Reports claimed that the three male workers from the fast food chain whose names were unrevealed were also armed when the two masked robbers entered the restaurant at 2:45 a.m. on Wednesday to get cash from the register.

The Taco Bell employees were reported to have opened fire and shot one of the robbers in the ribs while the other one managed to escape.

The local police officers arrived at the restaurant after the incident, where they discovered the attempted robber lying unconscious on the ground while holding a loaded gun in his hand. According to reports, the suspected robber has received a total of six shots. He was later on pronounced dead when he was brought to the MetroHealth Medical Center.

The medical examiner reportedly identified the suspected robber as a 24-year-old Cleveland resident named DeCarlo Jackson.

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Tested: Carolina Arms Group Trenton Tactical

The M1911 pistol market continues to expand at a rate that defies easy explanation. Today, an example of this classic firearm can be purchased from almost every major handgun manufacturer. And while entry-level .45s still exist, most M1911s today come with a variety of cosmetic or functional upgrades, and the biggest trend is for firms to build high-end versions, right from scratch.

One company that is fairly new to the market—and that is the maker of the gun reviewed here—is Carolina Arms Group. This North Carolina-based firm is heavily staffed with veterans, and has a declared dedication to producing the best possible versions of the classic M1911-pattern handgun. Its first product, the Trenton pistol, is named for the reliability-under-stress character displayed by the ragged soldiers of George Washington’s Continental Army in the Battle of Trenton, N.J., on Dec. 26, 1776.

For this report, it provided a sample Trenton Tactical chambered in .45 ACP. The gun is made from forged carbon steel finished in a flat, tactical black color. Contours are of the familiar M1911A1 pattern, with manual and grip safeties, a Commander-style hammer and a left-side magazine release. A departure from the norm is the full-length recoil spring guide. Carolina Arms manufactures most of its own small parts in house.

The pistol’s beavertail grip safety has been hand-fitted to the frame (l.). The Trenton Tactical pairs a black, wide-notch, combat-style Dawson Precision rear sight with a red fiber-optic front sight, both of which are drift-adjustable (r.).

From a distance, the Trenton has the typical M1911 look and could be confused with other makers’ products. But its high levels of fit and internal finish are readily apparent when cycling the slide and dry firing the gun. There is little play in the fit of the slide to the frame—only enough to ensure they function properly together. That movement is very smooth, as is the shorter travel of the overtravel-adjustable trigger in its slot. The trigger break was crisp after the typical amount of slack, and measured right at the manufacturer’s stated 4-lb. specification. Like most modern guns of this pattern, the Trenton has a beavertail grip safety, and, in this case, it appears to have been perfectly fitted to the receiver. The Trenton’s thumb safety is bilateral, while the hammer is a skeletonized version of the round Commander style. There are angled cocking serrations at the rear of the slide.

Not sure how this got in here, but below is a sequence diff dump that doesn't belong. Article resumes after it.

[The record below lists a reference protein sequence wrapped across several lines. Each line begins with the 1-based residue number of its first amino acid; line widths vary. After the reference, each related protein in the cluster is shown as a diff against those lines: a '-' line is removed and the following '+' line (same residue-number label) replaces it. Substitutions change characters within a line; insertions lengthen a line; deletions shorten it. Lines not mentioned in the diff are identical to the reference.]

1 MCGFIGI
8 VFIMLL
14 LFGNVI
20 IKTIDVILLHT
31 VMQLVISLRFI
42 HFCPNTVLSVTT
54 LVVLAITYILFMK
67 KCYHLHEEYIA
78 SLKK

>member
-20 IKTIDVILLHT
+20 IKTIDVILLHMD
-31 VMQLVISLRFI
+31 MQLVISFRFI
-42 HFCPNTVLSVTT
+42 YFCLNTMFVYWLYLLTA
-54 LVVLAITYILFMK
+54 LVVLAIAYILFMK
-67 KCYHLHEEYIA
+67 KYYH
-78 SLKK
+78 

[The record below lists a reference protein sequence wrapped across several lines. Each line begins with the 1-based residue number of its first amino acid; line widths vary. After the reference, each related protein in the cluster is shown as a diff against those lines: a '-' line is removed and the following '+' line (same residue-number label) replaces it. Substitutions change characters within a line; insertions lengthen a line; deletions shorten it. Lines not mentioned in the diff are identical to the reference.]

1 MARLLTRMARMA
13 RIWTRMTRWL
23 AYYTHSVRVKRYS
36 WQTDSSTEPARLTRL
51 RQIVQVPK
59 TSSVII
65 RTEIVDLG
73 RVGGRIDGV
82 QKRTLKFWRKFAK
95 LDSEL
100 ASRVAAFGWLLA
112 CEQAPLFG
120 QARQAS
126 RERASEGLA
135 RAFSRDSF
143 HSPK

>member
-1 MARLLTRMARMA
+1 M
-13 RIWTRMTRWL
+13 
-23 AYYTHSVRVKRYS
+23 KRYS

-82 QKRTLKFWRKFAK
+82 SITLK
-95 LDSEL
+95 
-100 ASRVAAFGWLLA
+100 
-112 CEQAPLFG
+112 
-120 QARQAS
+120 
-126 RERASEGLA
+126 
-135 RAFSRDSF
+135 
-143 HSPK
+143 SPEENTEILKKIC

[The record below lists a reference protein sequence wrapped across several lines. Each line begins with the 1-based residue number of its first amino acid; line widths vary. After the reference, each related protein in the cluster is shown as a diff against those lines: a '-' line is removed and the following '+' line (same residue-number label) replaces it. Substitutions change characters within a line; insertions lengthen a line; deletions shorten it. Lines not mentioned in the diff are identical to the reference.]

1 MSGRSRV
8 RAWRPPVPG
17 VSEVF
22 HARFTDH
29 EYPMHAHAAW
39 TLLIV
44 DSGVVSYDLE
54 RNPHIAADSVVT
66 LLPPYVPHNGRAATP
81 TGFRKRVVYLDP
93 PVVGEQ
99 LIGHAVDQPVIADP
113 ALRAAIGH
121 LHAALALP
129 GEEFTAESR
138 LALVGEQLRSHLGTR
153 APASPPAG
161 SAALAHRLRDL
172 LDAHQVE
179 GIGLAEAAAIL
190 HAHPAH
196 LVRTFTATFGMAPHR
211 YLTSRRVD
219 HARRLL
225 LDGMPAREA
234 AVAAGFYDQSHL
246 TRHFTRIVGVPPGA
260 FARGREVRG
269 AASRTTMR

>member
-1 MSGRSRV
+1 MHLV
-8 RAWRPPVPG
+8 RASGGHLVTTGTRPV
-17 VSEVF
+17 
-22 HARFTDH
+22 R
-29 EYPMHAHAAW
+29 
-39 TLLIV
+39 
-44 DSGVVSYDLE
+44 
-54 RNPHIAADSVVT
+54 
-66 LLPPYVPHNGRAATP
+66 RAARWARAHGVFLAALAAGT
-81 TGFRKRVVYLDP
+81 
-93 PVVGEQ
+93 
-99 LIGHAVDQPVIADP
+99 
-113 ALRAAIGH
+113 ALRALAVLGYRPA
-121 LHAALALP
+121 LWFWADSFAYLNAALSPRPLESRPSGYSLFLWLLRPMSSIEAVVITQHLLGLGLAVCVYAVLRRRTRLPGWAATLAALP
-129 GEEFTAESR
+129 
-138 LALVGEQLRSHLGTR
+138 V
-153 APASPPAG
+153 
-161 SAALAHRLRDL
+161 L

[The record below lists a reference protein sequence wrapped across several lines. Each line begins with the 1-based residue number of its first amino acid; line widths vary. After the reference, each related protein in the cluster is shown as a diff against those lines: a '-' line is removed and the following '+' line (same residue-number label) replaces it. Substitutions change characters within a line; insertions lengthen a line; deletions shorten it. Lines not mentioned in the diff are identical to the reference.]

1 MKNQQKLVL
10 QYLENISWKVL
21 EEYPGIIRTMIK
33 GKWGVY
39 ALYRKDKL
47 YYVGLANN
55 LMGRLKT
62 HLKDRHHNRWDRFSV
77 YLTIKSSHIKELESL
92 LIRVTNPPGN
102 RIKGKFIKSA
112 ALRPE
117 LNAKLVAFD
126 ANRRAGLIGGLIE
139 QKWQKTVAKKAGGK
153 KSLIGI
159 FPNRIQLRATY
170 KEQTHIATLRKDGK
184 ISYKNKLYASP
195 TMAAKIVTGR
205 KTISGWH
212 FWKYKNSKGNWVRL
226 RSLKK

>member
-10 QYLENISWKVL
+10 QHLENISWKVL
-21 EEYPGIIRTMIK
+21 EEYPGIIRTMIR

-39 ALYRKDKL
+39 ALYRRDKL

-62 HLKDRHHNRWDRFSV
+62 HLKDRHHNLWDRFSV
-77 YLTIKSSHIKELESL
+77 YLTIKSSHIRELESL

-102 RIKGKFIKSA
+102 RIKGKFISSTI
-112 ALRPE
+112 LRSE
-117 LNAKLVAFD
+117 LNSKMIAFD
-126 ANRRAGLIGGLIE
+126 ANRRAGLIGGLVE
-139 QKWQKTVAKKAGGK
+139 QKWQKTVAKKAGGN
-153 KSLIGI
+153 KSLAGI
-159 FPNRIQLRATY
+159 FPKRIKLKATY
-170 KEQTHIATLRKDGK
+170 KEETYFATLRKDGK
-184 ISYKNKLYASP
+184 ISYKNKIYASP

Several useful shooter amenities have been worked into the Trenton design. Crafted from G10 laminate, the gray-black stocks by VZ Grips feature a coarse pattern of vertical channels accented with lateral grooves. This aggressive pattern is abrasive, but works well for shooters who need some extra texturing to help them hold on to the gun while firing. A further positive grip comes from an attractive but functional treatment applied to the frontstrap and mainspring housing. Instead of checkering or vertical grooving, these surfaces bear a series of overlapping oval-shaped depressions that work well to enhance purchase.

The Trenton’s designers may have wanted to build a very traditional gun, but they also included several modern enhancements for practical use. The front sight is a red-fiber-optic unit, as used on a number of other modern guns, which is matched with a Dawson Precision rear sight with a black sighting surface and a wide notch. It is an arrangement well-suited to a variety of shooting situations. The Carolina Arms Group marks its new pistol with a stylized eagle head and wing, contoured into a letter “C.” Logos appear on both sides of the slide and both stocks; the slide also reads “Carolina Arms Group” on the left and “Trenton” on the right.

One additional feature needs to be mentioned. The maker’s pistols all feature barrels manufactured by Kart, which are designed for installation by professional gunsmiths. Kart-made barrels have earned a reputation for exceptional accuracy.

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Marine Corps selects Safran Optics’ gun-mounted rangefinder

Safran Optics 1 Inc. announced Friday that the U.S. Marine Corps will be buying its Integrated Compact Ultralight Gun-mounted Rangefinder for its snipers.

The I-CUGR is a small, lightweight, and rugged weapon-mounted laser rangefinder with integrated illumination and aiming lasers that will give the Marine Corps the ability to quickly range targets without taking hands off their rifles — providing more accurate first round hits, the company said in a release.

“We appreciate the opportunity to continue working closely with the U.S. Marine Corps in providing the Marines with superior technology that provides precise and accurate targeting solutions,” said Jose Andrade, Optics 1 business development manager and a retired Marine Corps sergeant major. “The selection of the I-CUGR solidifies the confidence in our commitment to providing technologies that are light yet powerful and are critical to the success of the USMC’s mission requirements.”